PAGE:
If you ask postgraduates, within the relatively small context of our university, about the broad theme of justice you will get a very diverse tangle of issues and perspectives. While I had this in mind, I could not help but wander off from the small context of Victoria, and also New Zealand, to the brutal reality of the ‘outer world’.
The recent terrorist attacks, and the innumerable events that seem to threaten ‘justice’ and human rights, have made me think about how beautiful this place is. It is ‘beautiful’ in the sense of locus amoenus: an immaculate place, isolated from a corrupt world. Well, in some aspects—to someone who has travelled —this holds true. This stresses that our perception of justice and injustice can always be scaled accordingly to context.
By digressing I did not mean to diminish the importance of our postgraduate experience. As a matter of fact, I read a sentence on the dreadful international news columns that can be transferred to postgraduates: when something bad happens, more than despair, one should avoid fatalism.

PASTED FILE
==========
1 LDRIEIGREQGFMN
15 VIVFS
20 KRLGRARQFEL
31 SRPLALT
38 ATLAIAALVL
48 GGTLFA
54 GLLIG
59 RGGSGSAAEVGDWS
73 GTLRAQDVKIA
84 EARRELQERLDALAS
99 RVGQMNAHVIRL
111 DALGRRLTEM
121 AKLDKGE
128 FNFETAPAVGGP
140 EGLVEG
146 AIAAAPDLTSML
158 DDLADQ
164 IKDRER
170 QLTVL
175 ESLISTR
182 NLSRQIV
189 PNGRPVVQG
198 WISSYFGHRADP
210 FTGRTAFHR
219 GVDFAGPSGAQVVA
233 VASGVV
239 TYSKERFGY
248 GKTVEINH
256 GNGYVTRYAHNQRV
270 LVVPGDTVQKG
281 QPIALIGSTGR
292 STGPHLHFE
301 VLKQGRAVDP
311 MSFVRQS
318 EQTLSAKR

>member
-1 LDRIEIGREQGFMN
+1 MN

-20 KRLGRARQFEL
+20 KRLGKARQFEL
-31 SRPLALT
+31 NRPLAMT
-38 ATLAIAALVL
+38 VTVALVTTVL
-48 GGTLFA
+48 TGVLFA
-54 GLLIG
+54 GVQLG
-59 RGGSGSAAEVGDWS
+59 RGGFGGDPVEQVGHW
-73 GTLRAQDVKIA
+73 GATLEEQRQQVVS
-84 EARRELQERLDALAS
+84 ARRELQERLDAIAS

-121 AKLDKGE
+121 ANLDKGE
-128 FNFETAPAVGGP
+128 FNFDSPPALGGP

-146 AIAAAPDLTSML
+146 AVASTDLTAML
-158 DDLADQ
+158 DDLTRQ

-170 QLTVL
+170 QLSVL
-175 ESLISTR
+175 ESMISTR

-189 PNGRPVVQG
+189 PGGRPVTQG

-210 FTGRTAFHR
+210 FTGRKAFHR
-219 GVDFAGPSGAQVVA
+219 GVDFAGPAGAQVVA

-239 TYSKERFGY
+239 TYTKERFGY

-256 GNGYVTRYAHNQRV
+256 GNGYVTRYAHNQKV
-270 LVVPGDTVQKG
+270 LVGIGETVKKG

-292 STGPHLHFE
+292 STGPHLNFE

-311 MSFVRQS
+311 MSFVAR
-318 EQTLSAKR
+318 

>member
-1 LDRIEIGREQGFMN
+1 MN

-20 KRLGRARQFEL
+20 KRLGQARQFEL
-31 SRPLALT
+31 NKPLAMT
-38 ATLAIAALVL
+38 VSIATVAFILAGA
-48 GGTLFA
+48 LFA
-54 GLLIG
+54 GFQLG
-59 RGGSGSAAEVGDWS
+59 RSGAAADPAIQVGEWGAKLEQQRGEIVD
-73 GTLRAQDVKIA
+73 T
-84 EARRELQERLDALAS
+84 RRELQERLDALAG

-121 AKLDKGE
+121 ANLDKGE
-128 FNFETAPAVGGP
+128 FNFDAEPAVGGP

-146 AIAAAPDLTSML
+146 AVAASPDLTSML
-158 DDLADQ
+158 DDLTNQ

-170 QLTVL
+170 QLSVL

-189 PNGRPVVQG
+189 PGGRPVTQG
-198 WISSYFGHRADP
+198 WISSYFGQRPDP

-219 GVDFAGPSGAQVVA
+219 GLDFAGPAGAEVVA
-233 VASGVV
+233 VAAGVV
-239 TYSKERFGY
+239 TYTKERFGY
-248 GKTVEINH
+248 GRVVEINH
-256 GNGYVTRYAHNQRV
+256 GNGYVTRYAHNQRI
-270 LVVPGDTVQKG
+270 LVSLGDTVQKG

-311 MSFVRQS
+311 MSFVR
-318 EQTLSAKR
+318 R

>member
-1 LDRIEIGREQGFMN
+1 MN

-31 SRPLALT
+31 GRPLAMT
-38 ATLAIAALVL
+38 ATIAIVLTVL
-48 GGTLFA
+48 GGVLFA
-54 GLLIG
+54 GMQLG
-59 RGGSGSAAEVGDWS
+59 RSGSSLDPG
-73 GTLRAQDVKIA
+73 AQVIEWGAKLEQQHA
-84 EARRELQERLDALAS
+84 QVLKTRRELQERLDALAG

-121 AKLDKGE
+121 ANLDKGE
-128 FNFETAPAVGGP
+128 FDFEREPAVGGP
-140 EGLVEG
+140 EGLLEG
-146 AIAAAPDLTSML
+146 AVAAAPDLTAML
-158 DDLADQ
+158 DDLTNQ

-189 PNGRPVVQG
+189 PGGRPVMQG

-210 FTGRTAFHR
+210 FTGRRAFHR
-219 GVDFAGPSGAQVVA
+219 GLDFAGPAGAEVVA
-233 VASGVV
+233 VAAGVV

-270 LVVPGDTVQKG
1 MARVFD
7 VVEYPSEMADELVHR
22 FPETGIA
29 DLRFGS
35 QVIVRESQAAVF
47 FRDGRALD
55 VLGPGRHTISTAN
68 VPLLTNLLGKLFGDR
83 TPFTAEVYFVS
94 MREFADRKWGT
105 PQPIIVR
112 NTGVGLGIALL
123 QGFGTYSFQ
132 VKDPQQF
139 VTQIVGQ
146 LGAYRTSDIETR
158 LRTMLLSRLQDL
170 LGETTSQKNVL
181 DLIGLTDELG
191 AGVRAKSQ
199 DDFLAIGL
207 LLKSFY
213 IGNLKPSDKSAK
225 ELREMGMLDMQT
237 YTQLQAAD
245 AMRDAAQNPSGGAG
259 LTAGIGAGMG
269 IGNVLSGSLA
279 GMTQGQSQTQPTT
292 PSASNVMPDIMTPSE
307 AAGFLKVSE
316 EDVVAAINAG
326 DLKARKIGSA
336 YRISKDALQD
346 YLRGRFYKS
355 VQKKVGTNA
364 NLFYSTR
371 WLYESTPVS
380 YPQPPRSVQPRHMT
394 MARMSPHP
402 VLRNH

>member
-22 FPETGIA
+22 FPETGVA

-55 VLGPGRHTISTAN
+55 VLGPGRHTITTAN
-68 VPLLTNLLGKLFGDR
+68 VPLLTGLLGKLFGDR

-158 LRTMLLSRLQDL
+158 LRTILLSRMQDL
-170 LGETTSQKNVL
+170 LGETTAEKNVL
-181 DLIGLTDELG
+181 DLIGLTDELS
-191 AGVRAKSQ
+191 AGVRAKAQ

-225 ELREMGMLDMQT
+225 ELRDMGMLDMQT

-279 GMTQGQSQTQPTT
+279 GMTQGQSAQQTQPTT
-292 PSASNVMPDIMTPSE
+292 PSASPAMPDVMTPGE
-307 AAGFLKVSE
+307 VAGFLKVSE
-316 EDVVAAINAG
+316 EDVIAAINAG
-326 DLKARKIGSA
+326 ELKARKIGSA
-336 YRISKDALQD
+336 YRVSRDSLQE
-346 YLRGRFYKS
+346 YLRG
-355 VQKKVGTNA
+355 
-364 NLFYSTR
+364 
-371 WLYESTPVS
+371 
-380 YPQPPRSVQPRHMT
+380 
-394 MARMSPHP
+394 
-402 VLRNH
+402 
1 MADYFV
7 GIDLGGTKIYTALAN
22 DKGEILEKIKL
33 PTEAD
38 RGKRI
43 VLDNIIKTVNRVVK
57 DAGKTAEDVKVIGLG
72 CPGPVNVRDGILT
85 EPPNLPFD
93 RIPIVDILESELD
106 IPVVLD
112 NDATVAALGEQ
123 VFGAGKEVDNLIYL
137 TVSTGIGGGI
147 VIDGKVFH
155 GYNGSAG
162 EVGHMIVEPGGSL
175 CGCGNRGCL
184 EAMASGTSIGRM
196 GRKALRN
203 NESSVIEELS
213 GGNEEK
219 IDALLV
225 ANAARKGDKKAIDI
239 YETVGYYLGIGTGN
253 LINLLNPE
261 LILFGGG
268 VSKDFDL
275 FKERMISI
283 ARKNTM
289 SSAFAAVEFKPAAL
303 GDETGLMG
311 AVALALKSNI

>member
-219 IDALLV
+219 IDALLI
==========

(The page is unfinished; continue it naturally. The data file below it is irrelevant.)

I believe it is essential to always report, both minor and major, individual and collective, experiences of unfair treatment. From my survey, dissatisfaction has been expressed with a variety of issues. Here’s a sample: for some of you it is the lack of transparency of the services offered—hidden fees for international students; for others it is the crowded office space which affects the quality of research and supervision. I would have liked to be in charge of a project that assesses how much of these negative experiences are reported and how much has been done by the university to fix these problems. But in the meantime, I’d like to invite you to get in touch with the relevant offices of the university, or get in touch with the PGSA as a starting point. We are always keen to help you improve your experience at Victoria.
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